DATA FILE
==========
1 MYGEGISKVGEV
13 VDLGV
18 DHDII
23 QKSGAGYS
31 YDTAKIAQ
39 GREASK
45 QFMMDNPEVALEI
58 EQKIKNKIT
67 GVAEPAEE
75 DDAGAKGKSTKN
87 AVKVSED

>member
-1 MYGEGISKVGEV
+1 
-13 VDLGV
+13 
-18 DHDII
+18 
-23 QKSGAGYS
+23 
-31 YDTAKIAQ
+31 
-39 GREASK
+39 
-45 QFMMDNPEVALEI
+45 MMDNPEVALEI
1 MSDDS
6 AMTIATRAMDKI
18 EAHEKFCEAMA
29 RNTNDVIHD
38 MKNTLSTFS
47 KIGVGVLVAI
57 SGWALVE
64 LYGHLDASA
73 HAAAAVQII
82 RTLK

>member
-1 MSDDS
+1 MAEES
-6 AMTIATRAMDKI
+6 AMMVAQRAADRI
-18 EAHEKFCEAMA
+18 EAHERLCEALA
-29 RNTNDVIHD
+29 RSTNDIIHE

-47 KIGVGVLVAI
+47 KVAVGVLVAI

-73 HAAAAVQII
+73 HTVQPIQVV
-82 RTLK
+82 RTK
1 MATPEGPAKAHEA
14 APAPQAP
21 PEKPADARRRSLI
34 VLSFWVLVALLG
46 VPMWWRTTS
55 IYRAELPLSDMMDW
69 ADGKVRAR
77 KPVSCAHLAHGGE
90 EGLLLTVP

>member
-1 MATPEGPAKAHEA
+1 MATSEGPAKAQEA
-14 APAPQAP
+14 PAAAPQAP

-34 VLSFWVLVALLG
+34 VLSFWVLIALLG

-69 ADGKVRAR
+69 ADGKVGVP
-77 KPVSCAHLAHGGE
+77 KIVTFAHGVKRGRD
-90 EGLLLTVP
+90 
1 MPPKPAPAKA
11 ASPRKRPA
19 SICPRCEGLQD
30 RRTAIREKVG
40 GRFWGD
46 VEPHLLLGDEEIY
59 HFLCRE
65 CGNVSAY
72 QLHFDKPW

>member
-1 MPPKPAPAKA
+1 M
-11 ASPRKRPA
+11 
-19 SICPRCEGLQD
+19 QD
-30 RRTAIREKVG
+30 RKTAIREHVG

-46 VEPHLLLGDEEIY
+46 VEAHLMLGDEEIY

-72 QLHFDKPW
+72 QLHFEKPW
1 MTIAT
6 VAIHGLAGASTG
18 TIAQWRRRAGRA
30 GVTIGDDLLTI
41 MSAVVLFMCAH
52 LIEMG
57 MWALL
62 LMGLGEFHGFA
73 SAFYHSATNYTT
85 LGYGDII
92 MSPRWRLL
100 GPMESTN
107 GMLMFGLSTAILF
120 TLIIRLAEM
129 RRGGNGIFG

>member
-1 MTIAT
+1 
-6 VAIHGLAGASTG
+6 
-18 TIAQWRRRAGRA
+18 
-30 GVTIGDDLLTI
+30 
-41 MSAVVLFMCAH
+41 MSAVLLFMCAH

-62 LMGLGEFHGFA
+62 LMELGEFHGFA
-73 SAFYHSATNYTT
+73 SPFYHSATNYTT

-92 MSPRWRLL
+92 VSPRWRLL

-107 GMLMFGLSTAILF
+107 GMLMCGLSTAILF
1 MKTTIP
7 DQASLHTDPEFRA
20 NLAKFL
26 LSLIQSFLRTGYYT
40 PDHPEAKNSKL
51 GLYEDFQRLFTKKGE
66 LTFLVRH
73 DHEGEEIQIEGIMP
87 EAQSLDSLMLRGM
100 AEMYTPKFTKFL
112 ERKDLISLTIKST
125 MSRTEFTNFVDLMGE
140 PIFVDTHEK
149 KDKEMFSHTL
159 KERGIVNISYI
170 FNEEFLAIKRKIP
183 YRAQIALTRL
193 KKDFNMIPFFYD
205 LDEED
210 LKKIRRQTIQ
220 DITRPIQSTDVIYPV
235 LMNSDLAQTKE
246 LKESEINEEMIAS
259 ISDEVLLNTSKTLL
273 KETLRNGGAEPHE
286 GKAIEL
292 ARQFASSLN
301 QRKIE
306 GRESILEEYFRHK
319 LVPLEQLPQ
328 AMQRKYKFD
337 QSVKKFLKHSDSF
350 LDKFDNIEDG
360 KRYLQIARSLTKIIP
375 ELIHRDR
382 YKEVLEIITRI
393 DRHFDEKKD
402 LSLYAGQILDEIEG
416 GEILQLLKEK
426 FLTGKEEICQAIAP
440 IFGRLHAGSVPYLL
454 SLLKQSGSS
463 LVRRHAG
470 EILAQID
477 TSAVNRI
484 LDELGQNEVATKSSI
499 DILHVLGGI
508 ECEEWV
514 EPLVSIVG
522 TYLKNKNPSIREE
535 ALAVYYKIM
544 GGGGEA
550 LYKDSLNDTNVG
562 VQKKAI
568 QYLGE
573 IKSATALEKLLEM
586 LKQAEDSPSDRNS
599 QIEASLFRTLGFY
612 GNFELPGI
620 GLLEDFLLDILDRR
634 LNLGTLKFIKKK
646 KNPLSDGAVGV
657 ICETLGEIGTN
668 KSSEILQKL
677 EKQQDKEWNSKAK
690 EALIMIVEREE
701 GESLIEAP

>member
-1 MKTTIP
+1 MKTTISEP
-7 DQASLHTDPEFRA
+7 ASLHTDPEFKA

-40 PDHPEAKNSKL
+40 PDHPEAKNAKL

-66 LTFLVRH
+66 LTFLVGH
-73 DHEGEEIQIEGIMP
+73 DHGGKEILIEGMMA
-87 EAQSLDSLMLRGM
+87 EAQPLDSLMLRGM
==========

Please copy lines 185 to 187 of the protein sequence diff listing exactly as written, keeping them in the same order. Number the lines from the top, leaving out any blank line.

573 IKSATALEKLLEM
586 LKQAEDSPSDRNS
599 QIEASLFRTLGFY